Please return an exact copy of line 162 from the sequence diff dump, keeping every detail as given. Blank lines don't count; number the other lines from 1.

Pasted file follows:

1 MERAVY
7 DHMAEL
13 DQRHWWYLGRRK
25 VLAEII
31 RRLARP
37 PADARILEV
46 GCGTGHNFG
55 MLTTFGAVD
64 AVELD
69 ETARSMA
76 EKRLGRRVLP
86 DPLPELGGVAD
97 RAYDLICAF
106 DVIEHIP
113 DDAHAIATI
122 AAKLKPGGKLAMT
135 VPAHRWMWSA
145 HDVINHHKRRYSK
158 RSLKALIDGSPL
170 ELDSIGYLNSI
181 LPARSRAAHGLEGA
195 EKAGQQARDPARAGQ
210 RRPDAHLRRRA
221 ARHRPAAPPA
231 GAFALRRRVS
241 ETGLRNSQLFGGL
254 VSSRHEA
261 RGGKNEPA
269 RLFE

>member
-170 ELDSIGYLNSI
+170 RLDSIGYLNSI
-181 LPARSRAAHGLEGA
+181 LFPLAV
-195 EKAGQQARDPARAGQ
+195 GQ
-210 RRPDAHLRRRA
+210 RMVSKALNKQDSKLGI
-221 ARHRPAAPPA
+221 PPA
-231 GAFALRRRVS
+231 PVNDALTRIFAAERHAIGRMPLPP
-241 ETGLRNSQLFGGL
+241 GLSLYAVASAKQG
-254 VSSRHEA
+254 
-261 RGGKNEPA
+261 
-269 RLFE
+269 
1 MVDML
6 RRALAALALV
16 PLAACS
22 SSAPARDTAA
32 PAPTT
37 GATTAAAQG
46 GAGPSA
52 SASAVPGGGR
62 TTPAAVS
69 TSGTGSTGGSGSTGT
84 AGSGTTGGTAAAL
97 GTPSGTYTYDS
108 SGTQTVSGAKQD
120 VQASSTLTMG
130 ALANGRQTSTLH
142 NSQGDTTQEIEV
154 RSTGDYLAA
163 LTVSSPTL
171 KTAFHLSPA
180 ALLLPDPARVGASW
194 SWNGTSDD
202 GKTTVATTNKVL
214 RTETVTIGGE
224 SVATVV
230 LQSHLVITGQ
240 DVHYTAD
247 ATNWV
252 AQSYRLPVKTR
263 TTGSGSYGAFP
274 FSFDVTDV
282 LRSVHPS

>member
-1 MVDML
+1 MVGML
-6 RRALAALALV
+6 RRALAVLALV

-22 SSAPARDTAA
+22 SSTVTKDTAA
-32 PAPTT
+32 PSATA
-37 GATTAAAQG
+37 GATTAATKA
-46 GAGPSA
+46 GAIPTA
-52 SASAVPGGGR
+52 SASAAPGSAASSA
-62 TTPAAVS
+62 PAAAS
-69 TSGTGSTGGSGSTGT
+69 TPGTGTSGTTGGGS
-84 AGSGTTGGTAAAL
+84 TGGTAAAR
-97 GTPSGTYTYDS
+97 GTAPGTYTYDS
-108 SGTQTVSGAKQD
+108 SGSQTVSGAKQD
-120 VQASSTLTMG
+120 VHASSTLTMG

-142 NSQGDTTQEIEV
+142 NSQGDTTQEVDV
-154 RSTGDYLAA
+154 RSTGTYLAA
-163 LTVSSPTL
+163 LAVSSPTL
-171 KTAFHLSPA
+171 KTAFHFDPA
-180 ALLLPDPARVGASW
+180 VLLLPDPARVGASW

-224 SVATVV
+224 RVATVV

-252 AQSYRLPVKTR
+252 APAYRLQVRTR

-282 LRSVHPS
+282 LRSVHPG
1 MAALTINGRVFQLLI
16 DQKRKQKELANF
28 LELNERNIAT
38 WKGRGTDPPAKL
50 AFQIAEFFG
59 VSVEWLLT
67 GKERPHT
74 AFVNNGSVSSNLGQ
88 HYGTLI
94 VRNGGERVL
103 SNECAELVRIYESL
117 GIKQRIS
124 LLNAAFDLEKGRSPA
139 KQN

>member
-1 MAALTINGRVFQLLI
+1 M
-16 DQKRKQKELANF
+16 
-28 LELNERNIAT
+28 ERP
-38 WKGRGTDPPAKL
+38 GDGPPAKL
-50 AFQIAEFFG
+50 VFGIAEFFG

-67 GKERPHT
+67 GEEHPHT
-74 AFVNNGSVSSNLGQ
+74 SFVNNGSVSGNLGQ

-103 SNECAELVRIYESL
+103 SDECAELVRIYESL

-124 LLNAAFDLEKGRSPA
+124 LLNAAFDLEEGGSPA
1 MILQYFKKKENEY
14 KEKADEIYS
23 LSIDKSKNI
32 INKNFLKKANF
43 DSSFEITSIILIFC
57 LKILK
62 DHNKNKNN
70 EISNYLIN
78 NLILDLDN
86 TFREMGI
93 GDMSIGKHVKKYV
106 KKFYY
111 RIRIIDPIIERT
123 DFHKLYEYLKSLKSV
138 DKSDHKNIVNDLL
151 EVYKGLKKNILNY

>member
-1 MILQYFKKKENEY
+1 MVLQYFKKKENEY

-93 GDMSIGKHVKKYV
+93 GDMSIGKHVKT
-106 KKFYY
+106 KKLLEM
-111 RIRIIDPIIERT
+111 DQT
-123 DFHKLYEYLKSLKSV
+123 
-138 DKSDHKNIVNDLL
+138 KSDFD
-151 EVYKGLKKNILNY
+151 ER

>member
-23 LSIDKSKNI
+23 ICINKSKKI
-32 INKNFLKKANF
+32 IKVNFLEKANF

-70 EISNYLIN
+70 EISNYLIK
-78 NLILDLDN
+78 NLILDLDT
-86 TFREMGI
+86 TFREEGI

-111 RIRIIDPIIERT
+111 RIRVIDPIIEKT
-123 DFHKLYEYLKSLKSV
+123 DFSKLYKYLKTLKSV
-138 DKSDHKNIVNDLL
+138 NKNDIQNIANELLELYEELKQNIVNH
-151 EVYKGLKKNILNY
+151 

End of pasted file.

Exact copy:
43 DSSFEITSIILIFC